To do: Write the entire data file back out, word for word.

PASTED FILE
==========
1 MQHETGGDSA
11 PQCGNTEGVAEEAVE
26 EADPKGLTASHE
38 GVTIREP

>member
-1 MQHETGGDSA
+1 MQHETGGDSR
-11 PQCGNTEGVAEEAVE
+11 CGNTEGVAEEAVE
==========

1 MQHETGGDSA
11 PQCGNTEGVAEEAVE
26 EADPKGLTASHE
38 GVTIREP

>member
-1 MQHETGGDSA
+1 MQHETGGDSR
-11 PQCGNTEGVAEEAVE
+11 CGNTEGVAEEAVE